One of the actions we are doing, the permitted one at Columbus Circle at noon on Friday, we are doing that as a festival of resistance. We have got a flatbed truck with dancers from a local gay club, a bunch of drummers, I think a student marching band or two. I think the role of celebration is really important because a lot of people after the election were very down on themselves. I think it is important to remind people that there is a lot of joy in politics, actually, when you take politics to the street.

Up at Truthout.

Up at The Baffler, with audio.

Interviews for Resistance is a syndicated series of interviews with organizers, agitators and troublemakers, available twice weekly as text and podcast. Previous interviews here.

News

Interviews for Resistance #3: Erin Mahoney

The strike remains one of the most powerful weapons that ordinary people have, and one feminist organization has decided to try and build on recent women’s strikes in multiple countries to take a similar action in the U.S. I spoke with Erin Mahoney of National Women’s Liberation:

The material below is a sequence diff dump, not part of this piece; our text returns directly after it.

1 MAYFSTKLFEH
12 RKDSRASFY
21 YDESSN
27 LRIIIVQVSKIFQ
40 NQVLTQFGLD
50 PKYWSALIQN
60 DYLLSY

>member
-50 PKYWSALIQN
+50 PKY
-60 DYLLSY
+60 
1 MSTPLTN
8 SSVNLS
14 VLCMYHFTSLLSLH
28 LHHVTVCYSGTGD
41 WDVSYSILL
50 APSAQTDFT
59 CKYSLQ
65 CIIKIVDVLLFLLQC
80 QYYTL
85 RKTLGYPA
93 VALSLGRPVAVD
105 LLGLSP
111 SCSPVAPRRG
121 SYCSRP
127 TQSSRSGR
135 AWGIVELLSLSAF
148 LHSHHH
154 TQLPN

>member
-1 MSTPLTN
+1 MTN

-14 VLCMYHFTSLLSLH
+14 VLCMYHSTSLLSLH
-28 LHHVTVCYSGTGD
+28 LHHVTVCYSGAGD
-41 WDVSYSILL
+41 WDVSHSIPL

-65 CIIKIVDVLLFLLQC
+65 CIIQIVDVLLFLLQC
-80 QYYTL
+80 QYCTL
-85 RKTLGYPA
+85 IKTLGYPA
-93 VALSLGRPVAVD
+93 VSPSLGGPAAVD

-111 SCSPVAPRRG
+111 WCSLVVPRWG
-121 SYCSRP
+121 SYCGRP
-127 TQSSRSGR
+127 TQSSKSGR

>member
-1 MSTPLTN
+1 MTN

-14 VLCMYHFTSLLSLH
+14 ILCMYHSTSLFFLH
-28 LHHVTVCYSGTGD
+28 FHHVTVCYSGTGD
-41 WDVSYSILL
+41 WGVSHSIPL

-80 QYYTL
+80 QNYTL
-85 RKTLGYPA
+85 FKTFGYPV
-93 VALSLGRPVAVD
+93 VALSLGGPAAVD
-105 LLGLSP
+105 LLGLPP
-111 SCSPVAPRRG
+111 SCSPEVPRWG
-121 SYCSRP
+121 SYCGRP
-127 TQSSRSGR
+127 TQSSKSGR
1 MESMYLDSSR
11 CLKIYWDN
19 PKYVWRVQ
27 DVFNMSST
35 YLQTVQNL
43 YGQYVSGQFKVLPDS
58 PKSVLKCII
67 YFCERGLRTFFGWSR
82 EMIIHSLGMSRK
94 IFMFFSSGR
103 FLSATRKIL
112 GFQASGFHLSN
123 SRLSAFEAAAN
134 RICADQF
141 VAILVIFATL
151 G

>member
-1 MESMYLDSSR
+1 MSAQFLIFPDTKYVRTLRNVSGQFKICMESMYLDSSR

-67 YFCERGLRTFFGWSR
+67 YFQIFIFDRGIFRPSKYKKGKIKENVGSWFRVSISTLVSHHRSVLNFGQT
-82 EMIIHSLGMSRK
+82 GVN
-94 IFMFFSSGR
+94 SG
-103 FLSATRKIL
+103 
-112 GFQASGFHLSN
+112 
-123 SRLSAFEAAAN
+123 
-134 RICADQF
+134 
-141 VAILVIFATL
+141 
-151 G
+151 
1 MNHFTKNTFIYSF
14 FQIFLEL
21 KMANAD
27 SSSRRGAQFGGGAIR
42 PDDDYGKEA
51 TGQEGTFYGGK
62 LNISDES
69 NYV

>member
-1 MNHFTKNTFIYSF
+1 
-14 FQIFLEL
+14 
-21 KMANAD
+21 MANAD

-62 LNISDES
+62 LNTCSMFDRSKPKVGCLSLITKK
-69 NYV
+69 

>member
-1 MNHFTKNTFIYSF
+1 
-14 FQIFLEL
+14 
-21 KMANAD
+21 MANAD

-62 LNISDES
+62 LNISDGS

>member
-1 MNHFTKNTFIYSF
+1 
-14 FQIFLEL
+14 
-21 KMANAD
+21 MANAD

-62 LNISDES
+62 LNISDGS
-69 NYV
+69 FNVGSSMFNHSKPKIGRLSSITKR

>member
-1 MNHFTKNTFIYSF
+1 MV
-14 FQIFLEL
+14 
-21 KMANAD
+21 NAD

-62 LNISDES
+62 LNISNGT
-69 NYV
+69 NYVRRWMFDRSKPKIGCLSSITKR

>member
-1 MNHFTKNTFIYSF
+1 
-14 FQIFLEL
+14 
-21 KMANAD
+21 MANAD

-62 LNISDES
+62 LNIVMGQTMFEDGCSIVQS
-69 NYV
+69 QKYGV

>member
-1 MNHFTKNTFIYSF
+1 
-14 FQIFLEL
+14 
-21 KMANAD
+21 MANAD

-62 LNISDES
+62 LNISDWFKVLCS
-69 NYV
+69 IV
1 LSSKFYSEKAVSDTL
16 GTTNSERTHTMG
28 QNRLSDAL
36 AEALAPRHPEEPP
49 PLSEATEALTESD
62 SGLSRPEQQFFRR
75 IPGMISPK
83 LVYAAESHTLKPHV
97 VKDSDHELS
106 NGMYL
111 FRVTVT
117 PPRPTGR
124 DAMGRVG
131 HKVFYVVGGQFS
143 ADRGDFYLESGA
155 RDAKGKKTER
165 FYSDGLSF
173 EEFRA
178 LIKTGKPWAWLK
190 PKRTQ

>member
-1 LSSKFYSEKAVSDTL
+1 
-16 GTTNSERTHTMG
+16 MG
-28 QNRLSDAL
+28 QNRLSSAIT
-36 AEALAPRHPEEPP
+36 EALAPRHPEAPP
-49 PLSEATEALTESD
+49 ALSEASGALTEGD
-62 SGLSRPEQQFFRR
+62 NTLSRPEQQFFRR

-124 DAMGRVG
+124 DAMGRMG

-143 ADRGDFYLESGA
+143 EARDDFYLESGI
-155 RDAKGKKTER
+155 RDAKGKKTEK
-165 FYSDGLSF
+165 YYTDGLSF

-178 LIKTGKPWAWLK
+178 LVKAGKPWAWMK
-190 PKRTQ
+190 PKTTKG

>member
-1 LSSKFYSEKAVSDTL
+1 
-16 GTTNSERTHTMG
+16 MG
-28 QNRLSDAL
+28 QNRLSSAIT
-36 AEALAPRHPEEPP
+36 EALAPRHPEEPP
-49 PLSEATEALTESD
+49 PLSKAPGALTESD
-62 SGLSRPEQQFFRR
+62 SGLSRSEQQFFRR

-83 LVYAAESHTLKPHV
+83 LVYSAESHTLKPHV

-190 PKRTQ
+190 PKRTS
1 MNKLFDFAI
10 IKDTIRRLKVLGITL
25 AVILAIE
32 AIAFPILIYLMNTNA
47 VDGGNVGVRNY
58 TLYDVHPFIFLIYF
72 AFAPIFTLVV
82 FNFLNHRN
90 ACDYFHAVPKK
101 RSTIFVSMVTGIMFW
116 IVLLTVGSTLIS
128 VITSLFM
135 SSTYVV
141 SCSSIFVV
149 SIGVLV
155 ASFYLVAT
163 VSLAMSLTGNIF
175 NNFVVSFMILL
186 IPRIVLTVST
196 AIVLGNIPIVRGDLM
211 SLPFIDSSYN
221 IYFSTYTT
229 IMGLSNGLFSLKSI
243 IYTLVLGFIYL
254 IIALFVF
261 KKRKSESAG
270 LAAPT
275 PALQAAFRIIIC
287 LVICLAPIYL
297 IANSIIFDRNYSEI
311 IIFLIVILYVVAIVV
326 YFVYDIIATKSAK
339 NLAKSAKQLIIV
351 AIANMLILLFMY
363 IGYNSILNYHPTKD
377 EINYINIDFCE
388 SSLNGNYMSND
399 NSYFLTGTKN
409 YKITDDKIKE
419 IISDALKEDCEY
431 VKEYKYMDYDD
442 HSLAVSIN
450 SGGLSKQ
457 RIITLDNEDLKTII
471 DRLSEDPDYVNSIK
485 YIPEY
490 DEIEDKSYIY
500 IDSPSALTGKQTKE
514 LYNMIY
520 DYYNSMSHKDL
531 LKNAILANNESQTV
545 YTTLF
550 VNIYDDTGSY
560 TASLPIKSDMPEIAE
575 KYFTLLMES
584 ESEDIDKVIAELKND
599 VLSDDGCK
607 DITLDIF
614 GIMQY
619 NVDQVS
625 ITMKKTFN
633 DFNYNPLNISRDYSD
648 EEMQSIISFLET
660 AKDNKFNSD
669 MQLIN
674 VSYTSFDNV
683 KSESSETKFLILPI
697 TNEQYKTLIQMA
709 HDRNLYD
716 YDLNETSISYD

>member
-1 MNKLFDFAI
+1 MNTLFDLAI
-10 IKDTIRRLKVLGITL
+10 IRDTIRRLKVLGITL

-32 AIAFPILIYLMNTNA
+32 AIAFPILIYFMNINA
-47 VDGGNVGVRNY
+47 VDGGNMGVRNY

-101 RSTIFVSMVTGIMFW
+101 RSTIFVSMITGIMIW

We have got nearly 5,000 signatures so far and they are coming in by the hundreds every day, of women signing up to say that they will be striking from doing emotional labor in their household. They will be striking from their paying jobs. They will be striking from fake smiles, from making things run smoothly, from laundry to childcare—a whole host of different things that they are striking from. It is really moving to see the reasons why people are striking and also the breadth of work that they are striking from.

Up at In These Times.

Up at Truthout.

Up at The Baffler.

Interviews for Resistance is a syndicated series of interviews with organizers, agitators and troublemakers, available twice weekly as text and podcast. Previous interviews here.

News

Interviews for Resistance Launch!